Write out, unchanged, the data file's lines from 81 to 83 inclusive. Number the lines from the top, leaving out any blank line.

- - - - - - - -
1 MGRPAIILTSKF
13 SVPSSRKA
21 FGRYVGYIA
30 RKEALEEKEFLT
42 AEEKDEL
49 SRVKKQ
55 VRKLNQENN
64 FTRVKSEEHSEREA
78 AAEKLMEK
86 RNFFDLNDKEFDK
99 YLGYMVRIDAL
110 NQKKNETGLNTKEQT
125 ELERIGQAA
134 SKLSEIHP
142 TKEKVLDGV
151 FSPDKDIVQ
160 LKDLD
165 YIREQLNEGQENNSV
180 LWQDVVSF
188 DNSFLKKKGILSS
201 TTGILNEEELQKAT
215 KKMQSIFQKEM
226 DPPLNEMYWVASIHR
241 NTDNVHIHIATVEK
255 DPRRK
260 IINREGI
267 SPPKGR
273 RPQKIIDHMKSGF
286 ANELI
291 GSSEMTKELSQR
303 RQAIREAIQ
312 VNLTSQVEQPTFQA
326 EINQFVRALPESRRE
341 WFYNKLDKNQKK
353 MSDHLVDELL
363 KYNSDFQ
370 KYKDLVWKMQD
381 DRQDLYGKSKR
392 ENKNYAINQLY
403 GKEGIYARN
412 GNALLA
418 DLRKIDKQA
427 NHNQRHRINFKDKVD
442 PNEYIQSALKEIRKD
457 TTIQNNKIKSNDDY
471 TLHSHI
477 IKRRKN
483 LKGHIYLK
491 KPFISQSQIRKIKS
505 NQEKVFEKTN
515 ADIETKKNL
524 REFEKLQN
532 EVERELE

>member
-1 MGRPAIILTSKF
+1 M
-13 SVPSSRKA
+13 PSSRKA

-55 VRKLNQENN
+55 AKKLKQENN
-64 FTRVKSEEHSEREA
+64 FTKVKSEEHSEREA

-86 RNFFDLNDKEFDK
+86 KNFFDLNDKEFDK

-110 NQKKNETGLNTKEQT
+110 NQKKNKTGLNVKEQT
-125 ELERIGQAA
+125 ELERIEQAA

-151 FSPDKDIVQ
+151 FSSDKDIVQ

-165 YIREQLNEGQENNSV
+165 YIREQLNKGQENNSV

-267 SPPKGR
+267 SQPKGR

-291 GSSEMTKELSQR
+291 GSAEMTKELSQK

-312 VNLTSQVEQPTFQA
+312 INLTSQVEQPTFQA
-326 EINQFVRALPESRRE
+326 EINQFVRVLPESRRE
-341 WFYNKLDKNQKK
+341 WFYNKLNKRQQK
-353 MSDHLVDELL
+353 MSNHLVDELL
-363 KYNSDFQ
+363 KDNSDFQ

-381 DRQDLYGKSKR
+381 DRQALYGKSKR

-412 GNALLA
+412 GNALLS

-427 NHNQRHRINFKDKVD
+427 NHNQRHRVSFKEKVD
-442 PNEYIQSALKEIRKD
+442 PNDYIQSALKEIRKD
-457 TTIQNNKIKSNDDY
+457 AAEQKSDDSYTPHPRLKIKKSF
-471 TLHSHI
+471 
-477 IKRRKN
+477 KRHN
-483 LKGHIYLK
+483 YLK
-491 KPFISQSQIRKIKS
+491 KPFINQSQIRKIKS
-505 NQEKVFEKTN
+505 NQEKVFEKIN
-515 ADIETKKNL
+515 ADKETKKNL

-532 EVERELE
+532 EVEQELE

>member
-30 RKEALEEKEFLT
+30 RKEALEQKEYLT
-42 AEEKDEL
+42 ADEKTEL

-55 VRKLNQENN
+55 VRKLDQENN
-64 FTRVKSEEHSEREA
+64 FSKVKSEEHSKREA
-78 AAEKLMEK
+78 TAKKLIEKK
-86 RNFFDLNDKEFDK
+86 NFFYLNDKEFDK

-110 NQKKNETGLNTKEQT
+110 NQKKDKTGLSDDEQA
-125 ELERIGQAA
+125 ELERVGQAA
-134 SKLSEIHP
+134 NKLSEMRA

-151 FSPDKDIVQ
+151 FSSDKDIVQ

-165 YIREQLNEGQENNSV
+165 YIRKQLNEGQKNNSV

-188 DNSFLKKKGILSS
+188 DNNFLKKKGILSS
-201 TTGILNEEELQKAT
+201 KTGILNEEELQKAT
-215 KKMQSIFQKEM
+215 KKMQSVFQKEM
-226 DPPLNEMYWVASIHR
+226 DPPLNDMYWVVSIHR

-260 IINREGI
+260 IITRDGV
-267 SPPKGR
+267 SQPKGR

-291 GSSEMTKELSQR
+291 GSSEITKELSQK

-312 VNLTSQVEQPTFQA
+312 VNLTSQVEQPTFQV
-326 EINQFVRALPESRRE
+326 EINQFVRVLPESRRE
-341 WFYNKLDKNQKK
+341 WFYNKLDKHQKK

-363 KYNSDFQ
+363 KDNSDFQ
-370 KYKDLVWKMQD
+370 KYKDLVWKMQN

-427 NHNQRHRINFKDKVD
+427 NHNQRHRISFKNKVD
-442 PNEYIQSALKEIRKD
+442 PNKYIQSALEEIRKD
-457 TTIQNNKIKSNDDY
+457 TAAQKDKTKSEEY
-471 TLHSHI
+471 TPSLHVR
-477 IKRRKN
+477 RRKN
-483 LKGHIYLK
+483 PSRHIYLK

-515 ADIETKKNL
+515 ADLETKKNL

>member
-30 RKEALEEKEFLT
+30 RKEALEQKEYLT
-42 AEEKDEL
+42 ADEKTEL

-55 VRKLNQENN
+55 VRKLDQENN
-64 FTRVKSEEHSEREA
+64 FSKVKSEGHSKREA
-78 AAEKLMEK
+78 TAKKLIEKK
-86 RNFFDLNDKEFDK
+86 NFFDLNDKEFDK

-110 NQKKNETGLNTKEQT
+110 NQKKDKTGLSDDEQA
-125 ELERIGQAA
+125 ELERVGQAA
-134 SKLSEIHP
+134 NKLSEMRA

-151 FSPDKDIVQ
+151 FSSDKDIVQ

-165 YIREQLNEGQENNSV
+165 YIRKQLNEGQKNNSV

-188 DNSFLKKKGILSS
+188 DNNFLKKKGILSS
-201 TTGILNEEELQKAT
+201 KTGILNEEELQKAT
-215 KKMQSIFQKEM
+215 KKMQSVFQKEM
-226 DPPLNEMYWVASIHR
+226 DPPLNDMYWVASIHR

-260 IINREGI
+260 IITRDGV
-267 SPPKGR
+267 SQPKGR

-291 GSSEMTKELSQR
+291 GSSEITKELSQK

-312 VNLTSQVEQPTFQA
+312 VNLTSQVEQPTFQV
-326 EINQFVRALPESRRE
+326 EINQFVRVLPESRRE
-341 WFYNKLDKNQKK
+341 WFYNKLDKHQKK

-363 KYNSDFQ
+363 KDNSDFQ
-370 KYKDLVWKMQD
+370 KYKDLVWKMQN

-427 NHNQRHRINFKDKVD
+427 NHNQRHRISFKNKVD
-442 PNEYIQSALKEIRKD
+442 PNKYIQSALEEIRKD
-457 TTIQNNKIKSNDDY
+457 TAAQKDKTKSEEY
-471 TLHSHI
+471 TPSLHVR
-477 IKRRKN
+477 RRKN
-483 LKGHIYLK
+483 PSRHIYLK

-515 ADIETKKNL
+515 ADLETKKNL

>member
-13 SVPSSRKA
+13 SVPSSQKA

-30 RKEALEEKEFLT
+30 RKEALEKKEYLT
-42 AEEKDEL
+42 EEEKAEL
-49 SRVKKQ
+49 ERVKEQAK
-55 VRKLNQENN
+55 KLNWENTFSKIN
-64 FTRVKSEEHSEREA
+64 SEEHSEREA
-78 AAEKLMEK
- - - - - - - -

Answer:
-341 WFYNKLDKNQKK
+341 WFYNKLNKRQQK
-353 MSDHLVDELL